Tired and Sick on Suboxone: What Would Junig Do?

I recently receive e-mails or read posts at Suboxone Forum that go something like this:

I used all kinds of pain pills over the past ten years—Vicodin, then oxycodone, methadone, and even fentanyl patches. Then I got into heroin for a year and finally hit my rock bottom. I went to a Suboxone doctor and he put me on 16 mg per day. At first everything was great, but I don’t like the side effects. I get so tired every day. I’m not happy like I used to be. I wake up in the morning and don’t have any energy or excitement for life. I really don’t like what the Suboxone is doing to me and want to stop.

Sometimes it is a little different—the first part is the same, but then the person writes:

I really wanted to stop taking it so that my body is free of chemicals so I stopped. I was real sick for a month and now I don’t feel like myself—I am tired, I feel depressed and angry, and I’m wondering what the Suboxone did to my opiates—am I ruined forever?

I am a psychiatrist, and only about a third of my practice consists of addiction work. I get e-mails at times after people read the blog for my psychiatric practice at www.patienttimes.fdlpsychiatry.com. A typical message will be similar to this:

Dear Dr. Junig (they tend to be more polite to me there),
I used to be a very happy, energetic person. In high school I was outgoing and everybody liked me, and I had tons of friends. The problem? Now I am in my 30’s and I’m never happy anymore. I have worked at the same place for ten years (or maybe, I change jobs every 18 months) and every day I wake up and dread getting out of bed and going to work. I keep telling myself I should exercise, but I never get started actually doing it. I’m single and don’t have any interest in dating (or maybe, I’ve been married to the same person for ten years and sometimes I can’t stand the look of him). I’ve read about vitamin D deficiency and wonder if that is my problem—all I know is that I am getting more and more depressed and tired. My sleep is crappy too. What should I do?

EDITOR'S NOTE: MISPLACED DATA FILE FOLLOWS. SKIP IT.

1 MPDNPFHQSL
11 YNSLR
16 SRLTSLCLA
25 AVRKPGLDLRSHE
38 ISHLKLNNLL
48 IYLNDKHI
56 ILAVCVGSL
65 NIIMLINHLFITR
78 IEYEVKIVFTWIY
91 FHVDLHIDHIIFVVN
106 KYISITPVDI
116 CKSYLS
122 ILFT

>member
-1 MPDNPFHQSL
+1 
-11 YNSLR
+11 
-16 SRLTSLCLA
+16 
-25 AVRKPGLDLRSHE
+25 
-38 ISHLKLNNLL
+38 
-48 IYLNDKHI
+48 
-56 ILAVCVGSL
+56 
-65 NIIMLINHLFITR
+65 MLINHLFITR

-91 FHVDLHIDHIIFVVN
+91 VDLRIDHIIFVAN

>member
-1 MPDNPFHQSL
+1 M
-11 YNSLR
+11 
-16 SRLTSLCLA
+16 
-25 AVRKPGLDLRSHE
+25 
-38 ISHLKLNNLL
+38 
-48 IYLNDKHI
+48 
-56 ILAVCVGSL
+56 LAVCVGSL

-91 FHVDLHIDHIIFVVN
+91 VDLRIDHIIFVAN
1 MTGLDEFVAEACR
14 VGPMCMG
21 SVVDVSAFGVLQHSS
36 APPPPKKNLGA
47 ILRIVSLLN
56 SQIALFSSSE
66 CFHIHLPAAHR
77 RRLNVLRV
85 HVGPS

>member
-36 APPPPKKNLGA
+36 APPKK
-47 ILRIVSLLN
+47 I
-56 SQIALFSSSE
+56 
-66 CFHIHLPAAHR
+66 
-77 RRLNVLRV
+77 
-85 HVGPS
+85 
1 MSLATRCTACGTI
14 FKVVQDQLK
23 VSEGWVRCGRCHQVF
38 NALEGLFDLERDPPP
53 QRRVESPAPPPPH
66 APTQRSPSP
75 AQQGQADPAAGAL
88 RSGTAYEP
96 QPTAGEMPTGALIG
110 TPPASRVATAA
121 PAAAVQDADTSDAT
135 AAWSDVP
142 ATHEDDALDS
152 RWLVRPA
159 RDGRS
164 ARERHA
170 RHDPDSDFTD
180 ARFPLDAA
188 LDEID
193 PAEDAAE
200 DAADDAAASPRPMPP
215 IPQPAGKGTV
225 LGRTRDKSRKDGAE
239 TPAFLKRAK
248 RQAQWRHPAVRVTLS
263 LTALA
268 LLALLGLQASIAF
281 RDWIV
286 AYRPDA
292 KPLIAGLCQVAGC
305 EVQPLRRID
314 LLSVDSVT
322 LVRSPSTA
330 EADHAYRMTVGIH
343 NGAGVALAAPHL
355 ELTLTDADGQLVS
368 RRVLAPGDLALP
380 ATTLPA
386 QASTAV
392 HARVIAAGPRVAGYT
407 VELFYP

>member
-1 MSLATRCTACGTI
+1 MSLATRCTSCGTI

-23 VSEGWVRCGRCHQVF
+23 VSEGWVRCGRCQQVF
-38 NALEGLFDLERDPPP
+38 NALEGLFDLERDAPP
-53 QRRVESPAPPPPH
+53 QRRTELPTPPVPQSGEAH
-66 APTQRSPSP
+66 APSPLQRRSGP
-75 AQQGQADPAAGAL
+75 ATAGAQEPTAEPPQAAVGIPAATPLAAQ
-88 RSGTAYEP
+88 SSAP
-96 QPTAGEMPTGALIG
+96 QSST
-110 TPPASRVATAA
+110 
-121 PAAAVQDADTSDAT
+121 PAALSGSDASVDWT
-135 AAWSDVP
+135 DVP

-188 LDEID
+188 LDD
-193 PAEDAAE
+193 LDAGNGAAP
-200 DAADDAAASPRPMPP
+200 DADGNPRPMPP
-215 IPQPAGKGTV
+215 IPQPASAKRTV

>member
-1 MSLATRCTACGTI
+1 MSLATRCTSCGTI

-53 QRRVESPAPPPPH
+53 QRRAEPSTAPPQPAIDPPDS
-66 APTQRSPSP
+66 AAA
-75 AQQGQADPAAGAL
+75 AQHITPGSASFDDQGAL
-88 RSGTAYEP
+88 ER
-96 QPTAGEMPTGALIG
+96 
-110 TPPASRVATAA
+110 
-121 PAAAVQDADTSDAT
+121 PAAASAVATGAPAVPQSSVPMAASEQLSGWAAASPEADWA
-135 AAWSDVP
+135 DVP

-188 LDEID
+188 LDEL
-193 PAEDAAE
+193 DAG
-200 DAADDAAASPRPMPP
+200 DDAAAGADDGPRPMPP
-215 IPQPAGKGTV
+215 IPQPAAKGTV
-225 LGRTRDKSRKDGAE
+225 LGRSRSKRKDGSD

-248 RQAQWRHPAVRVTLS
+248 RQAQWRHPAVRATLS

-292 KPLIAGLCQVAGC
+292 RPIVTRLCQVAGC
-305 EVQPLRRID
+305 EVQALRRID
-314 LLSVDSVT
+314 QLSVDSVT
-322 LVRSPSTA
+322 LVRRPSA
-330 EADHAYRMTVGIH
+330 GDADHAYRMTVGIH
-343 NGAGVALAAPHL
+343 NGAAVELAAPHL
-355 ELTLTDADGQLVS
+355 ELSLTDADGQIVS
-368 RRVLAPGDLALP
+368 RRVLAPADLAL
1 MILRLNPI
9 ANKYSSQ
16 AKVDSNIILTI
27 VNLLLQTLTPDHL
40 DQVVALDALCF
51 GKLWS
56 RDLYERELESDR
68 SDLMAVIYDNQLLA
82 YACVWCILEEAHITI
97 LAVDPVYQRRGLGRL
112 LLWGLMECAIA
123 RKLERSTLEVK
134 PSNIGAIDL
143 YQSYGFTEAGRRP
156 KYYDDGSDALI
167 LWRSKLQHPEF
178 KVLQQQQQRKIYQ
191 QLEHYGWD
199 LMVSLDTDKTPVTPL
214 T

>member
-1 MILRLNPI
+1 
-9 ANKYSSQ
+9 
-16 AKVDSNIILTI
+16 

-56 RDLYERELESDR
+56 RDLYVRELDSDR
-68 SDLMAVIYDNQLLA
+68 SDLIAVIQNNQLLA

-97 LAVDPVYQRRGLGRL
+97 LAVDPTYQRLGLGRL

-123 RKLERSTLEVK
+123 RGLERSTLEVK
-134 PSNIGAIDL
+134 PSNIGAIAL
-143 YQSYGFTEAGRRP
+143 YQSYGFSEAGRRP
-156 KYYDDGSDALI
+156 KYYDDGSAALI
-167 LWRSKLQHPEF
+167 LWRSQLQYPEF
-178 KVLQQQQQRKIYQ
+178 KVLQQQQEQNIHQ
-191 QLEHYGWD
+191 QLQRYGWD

I have an answer to the first two messages, and the third message is a hint. Does anyone know how I would reply to the first two messages? What would I say? If you get my point and describe it correctly in the comments section—either describe the -general point, or write the reply that I would write– by 6 PM Central time tomorrow, Sunday, September 27, I will send you a free copy of my e-book ‘user’s guide to Suboxone’. EVERY person who gets it correct will get a copy. The ONE person who explains my point the best will receive the user’s guide plus a copy of each of these three recordings—stopping Suboxone, how long will you take that stuff, and opiate dependence treatment options. That’s like almost a thousand—or a hundred dollars—something like that. You don’t have to put your real name or e-mail address, but your comment MUST be entered in the comment section after this post. I might have to approve it if you haven’t written a comment before, but that’s OK—it will still count, as long as it is written and submitted by 6 PM. C’mon folks—take a shot!